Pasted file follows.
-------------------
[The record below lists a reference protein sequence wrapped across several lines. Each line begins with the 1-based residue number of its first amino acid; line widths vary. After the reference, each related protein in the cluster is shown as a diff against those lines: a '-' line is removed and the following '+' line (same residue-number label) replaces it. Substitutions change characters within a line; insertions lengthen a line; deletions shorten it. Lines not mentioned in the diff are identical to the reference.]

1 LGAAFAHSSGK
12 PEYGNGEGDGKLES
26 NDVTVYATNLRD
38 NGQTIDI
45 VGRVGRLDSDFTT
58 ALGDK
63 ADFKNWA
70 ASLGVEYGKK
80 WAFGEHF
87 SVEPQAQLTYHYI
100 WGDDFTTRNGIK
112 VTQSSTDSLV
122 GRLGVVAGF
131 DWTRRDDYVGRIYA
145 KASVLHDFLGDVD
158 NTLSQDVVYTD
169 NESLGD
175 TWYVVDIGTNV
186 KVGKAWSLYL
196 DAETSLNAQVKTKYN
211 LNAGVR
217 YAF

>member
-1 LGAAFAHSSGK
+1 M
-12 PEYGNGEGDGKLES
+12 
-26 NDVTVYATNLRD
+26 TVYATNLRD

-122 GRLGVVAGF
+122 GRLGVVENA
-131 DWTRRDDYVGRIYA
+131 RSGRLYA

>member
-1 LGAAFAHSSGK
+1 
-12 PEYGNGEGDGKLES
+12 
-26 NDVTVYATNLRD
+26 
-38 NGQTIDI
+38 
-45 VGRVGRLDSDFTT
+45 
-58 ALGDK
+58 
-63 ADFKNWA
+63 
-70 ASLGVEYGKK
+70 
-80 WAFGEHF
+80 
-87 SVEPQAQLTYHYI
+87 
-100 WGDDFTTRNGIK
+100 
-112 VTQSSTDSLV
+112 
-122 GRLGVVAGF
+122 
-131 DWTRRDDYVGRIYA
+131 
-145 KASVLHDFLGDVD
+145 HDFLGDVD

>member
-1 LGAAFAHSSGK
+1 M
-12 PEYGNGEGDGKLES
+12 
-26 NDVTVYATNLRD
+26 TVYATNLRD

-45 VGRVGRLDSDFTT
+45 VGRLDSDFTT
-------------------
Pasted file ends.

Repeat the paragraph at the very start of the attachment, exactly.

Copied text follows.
[The record below lists a reference protein sequence wrapped across several lines. Each line begins with the 1-based residue number of its first amino acid; line widths vary. After the reference, each related protein in the cluster is shown as a diff against those lines: a '-' line is removed and the following '+' line (same residue-number label) replaces it. Substitutions change characters within a line; insertions lengthen a line; deletions shorten it. Lines not mentioned in the diff are identical to the reference.]